Kaboom review

I’ve always respected Gregg Araki as a director, but have never particularly enjoyed his films.  I usually find his unique brand of high gloss homosexual camp to be grating rather than humorous; art house trash that transcends its creator’s own over-the-top intentions.  The nihilistic death cult mystery Kaboom features all of Araki’s signature flourishes, but feels surprisingly fresh and is ultimately a slick, intermittently fun watch.  The film is packed with attractive young people who cross sexual lines of orientation and the supernatural as 18 year old college student Smith (the A Nightmare on Elm Street remake’s Thomas Dekker) learns that he is the “Chosen One” in a conspiracy that involves witchcraft, incest, and psychic powers.  The plot is just Araki playing with genre conventions for the sake of laughs, the film’s true achievement is its accurate portrayal of late adolescence.  Even the most insignificant of events feels epic and things like term papers and concerts take precedence over health or feelings.  The film can be interpreted a number of ways for those who dare to try, I saw it as colorful, well-shot indie smut that doesn’t take itself the least bit seriously.  In a good way.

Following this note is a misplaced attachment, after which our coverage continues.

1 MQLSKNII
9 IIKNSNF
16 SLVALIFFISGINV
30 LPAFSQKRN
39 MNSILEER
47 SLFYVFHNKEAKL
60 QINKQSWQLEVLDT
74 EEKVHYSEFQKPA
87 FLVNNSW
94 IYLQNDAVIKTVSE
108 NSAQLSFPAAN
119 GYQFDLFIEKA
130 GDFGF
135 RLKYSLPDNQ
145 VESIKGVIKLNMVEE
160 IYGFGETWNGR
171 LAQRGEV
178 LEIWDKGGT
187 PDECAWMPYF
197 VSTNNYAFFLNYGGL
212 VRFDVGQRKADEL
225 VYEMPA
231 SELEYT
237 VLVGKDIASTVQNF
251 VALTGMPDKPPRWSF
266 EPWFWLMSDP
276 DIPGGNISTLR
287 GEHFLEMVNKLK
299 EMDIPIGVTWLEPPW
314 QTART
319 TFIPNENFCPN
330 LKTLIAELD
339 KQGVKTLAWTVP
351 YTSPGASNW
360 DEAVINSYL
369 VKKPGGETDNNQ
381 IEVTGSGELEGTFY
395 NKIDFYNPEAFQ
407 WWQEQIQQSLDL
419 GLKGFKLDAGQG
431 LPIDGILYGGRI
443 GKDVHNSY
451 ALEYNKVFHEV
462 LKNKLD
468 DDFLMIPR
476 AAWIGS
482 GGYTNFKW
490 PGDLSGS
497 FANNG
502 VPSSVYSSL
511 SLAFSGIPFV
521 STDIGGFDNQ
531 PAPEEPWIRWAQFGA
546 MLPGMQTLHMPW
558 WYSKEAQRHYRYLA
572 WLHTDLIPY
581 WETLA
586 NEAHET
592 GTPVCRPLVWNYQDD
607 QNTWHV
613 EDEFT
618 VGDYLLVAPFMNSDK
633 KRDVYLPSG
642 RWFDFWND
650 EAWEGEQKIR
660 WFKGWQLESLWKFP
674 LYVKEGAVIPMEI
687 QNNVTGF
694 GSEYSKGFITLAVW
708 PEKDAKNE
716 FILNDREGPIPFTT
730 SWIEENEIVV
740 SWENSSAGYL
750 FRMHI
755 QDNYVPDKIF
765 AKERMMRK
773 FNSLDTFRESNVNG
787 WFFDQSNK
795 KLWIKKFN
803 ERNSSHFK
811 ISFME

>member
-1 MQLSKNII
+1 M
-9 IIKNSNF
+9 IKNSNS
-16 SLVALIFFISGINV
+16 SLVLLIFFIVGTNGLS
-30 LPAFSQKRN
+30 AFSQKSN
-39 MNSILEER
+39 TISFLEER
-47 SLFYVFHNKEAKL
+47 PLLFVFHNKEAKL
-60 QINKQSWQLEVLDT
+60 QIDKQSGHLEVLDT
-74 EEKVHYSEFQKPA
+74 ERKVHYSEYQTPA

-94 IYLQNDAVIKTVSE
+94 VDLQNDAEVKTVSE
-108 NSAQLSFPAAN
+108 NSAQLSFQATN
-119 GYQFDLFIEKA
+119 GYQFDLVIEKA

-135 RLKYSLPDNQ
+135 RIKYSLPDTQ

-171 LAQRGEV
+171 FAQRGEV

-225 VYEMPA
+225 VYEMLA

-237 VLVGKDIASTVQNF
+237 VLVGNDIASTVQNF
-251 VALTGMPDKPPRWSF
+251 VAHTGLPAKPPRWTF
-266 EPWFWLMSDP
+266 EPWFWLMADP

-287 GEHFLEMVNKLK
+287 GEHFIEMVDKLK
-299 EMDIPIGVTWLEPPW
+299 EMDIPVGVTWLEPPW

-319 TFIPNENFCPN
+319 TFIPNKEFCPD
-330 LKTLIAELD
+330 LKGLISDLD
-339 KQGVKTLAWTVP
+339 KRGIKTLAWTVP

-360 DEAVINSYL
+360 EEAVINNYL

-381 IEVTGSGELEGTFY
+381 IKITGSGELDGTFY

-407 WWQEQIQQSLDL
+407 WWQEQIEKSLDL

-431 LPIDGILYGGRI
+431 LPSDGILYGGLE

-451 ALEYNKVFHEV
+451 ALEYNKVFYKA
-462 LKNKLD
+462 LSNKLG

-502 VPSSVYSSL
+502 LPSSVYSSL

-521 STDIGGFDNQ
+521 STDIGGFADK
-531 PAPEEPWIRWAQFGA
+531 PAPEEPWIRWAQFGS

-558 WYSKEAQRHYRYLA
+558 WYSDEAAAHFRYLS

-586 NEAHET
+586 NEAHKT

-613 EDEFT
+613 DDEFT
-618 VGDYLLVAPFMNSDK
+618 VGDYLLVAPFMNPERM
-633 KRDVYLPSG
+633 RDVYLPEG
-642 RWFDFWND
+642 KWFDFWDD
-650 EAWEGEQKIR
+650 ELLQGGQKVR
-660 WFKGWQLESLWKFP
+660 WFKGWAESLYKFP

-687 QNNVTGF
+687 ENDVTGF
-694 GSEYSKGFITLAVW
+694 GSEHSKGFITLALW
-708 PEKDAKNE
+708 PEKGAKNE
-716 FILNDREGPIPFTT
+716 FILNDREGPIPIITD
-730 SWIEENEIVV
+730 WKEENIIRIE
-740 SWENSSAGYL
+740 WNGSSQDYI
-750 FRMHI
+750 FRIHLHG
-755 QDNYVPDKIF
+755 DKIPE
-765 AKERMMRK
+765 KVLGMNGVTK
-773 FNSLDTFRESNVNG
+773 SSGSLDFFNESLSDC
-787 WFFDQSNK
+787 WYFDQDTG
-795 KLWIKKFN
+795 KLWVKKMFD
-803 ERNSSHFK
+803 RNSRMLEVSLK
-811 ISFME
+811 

Kaboom opens at the Ritz at the Bourse today.

Official site.

Author: Eric Bresler

Eric is the Founder/Site Editor of Cinedelphia.com whose additional activities are numerous: Director/Curator of the Philadelphia Mausoleum of Contemporary Art (PhilaMOCA), founder of Tokyo No Records, the brain behind Video Pirates, and active local film programmer including the Unknown Japan screening series. He’s served as a TLA Video Manager, Philadelphia Film Society Managing Director, and Adjunct Professor in Cinema Studies at Drexel University. He is shy and modest. Email Eric.

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